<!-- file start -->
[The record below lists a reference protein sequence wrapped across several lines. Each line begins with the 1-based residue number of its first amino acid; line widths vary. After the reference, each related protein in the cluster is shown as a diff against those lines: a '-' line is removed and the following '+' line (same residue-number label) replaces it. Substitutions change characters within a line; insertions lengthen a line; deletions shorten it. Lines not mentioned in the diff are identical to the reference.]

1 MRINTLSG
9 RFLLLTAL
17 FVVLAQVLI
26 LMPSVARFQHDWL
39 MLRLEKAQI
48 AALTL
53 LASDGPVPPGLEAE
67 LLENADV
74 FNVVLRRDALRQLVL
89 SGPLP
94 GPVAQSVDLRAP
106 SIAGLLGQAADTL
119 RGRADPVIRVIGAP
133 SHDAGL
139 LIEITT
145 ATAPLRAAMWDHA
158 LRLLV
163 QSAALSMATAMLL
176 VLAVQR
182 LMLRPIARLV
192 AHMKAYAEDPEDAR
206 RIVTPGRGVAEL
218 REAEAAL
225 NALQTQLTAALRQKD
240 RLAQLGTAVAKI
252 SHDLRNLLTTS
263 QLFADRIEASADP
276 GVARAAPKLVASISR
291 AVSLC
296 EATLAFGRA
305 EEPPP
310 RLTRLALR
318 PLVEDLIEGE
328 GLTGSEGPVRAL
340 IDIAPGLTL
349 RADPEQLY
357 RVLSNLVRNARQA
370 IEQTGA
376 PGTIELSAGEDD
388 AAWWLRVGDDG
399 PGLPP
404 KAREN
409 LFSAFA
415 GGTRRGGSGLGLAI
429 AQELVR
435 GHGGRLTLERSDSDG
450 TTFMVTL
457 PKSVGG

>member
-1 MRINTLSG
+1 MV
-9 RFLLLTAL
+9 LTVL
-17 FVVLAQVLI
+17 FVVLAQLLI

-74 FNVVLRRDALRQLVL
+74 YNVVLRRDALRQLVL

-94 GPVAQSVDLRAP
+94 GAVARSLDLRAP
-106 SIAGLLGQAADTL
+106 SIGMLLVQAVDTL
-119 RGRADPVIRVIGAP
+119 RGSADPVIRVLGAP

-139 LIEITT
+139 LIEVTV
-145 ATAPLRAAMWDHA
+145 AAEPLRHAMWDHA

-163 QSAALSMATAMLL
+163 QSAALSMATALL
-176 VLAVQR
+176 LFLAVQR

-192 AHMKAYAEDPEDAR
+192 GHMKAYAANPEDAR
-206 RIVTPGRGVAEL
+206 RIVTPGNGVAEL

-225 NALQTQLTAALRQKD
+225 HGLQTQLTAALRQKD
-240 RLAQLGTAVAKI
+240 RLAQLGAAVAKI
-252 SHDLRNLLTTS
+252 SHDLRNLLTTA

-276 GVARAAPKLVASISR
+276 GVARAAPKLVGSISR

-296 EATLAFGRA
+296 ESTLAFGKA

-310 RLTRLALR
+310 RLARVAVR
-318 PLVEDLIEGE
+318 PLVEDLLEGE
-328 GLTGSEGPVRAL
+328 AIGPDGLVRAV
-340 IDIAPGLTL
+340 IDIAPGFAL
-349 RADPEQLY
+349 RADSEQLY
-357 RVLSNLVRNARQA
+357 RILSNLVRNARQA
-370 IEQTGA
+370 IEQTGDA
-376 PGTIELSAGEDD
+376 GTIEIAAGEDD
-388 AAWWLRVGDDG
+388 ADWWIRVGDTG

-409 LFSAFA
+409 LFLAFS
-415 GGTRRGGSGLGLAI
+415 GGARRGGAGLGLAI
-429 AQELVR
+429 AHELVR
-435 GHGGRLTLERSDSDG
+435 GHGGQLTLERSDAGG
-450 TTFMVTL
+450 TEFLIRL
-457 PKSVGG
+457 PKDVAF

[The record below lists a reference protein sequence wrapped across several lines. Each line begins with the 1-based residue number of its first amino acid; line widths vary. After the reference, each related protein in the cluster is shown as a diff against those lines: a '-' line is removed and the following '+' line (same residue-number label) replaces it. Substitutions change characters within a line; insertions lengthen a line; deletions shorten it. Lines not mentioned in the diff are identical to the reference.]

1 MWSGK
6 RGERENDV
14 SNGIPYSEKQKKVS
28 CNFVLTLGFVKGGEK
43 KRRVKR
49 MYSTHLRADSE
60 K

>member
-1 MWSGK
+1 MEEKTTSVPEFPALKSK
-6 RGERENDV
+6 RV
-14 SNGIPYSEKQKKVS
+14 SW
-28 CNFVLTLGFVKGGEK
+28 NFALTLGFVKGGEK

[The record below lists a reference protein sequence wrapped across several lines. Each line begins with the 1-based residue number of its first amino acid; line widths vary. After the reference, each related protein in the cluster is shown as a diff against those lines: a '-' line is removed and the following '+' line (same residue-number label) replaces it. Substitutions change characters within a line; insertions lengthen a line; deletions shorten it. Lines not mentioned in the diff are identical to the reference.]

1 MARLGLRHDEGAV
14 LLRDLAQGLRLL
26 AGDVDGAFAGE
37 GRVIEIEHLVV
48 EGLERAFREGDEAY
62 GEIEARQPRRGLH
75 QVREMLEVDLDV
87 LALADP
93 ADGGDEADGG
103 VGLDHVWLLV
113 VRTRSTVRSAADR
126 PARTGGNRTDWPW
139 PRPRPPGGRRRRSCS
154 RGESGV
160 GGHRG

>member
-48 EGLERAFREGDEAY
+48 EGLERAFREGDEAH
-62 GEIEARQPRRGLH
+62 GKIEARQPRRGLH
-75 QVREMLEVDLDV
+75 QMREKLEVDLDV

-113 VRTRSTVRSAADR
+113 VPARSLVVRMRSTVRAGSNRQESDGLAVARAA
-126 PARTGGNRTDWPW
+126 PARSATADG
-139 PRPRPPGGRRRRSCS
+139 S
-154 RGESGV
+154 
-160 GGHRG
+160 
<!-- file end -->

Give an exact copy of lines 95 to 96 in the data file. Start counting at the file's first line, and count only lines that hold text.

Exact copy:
-349 RADPEQLY
+349 RADSEQLY